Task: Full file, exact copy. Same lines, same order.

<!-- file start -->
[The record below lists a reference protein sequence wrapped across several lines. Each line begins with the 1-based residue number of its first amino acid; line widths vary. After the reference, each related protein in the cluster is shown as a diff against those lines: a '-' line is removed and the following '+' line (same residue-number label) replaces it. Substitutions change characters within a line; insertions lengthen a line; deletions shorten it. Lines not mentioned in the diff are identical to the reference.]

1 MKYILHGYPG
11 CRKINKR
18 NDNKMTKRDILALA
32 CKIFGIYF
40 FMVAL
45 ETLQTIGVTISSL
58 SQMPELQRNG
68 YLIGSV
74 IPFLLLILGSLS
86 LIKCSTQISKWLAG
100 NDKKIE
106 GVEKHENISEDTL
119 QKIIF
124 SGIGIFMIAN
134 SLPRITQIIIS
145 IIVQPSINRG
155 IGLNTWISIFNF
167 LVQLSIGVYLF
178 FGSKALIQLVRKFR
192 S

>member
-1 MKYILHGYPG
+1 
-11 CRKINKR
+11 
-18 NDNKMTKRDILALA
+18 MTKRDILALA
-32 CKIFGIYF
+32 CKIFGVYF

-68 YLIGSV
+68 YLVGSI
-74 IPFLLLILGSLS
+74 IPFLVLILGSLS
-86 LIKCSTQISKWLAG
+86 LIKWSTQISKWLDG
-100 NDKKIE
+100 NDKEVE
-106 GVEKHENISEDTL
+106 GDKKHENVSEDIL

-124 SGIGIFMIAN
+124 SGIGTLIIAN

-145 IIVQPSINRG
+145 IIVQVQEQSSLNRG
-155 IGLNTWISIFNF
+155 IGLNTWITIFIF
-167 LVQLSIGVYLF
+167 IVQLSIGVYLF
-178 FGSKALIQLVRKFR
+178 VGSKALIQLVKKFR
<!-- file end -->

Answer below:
[The record below lists a reference protein sequence wrapped across several lines. Each line begins with the 1-based residue number of its first amino acid; line widths vary. After the reference, each related protein in the cluster is shown as a diff against those lines: a '-' line is removed and the following '+' line (same residue-number label) replaces it. Substitutions change characters within a line; insertions lengthen a line; deletions shorten it. Lines not mentioned in the diff are identical to the reference.]

1 MKYILHGYPG
11 CRKINKR
18 NDNKMTKRDILALA
32 CKIFGIYF
40 FMVAL
45 ETLQTIGVTISSL
58 SQMPELQRNG
68 YLIGSV
74 IPFLLLILGSLS
86 LIKCSTQISKWLAG
100 NDKKIE
106 GVEKHENISEDTL
119 QKIIF
124 SGIGIFMIAN
134 SLPRITQIIIS
145 IIVQPSINRG
155 IGLNTWISIFNF
167 LVQLSIGVYLF
178 FGSKALIQLVRKFR
192 S

>member
-1 MKYILHGYPG
+1 
-11 CRKINKR
+11 
-18 NDNKMTKRDILALA
+18 MTKRDILALA
-32 CKIFGIYF
+32 CKIFGVYF

-68 YLIGSV
+68 YLVGSI
-74 IPFLLLILGSLS
+74 IPFLVLILGSLS
-86 LIKCSTQISKWLAG
+86 LIKWSTQISKWLDG
-100 NDKKIE
+100 NDKEVE
-106 GVEKHENISEDTL
+106 GDKKHENVSEDIL

-124 SGIGIFMIAN
+124 SGIGTLIIAN

-145 IIVQPSINRG
+145 IIVQVQEQSSLNRG
-155 IGLNTWISIFNF
+155 IGLNTWITIFIF
-167 LVQLSIGVYLF
+167 IVQLSIGVYLF
-178 FGSKALIQLVRKFR
+178 VGSKALIQLVKKFR